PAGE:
When I lived in the country in Virginia, many nights I heard the at first haunting, but over time, familiar and comforting "Hoo, H'Hoo Hoo Hoo" I didn't know what kind of owl I was hearing, but now know it was the Great Horned Owl, the most common owl of the Americas. Living in Utah I live very close to a large equestrian park and in the evenings, when walking, I'll hear that call as well. But to see them in real life, raising a nest of young ones is really fascinating.
From what I understand the owl cam has been up for a couple of years now. Last year the mom laid 3 eggs but only two made it.
This year all 3 owlets have survived so far. When they first hatched, they were all white, and the most downy things you ever saw. Unfortunately the camera decided to malfunction soon after that and was down for about 2 weeks. The babies are almost a month old and wow, have they ever grown!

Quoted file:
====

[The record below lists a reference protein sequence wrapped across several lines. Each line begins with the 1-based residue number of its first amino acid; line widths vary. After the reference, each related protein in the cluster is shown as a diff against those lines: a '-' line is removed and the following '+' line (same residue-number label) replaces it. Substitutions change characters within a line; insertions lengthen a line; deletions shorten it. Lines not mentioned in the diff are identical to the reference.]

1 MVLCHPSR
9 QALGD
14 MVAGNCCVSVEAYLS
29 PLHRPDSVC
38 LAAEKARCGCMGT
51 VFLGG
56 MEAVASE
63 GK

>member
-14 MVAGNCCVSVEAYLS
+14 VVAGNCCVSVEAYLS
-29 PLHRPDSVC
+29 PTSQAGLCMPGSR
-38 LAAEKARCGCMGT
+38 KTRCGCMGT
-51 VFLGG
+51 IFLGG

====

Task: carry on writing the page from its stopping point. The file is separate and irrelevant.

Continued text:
I like to check back periodically and see what's happening at owl roost central. Before long, the babies will be venturing out on their own, helping in the huge task of feeding themselves. Mom and Dad have been so good, taking turns bringing in food. It's a 24 hour job! I haven't yet seen a feeding time and I'm hoping to catch one.
Facts About Great Horned Owls:
- The most common owl of the Americas.
- Have tufts of feathers on the head, resembling horns
- Monogamous parents take turns feeding their young
- Fiercely protective parents - have been known to attack humans in defense of their young.
- Female lays 2 -5 eggs. 2 is typical
- Efficient night time hunters. Strike from above with powerful talons that kill and carry animals several times their size.
- They regularly eat skunks and may be the only animal with such an appetite.
If you'd like to join the fun, here is the link to the Owl cam!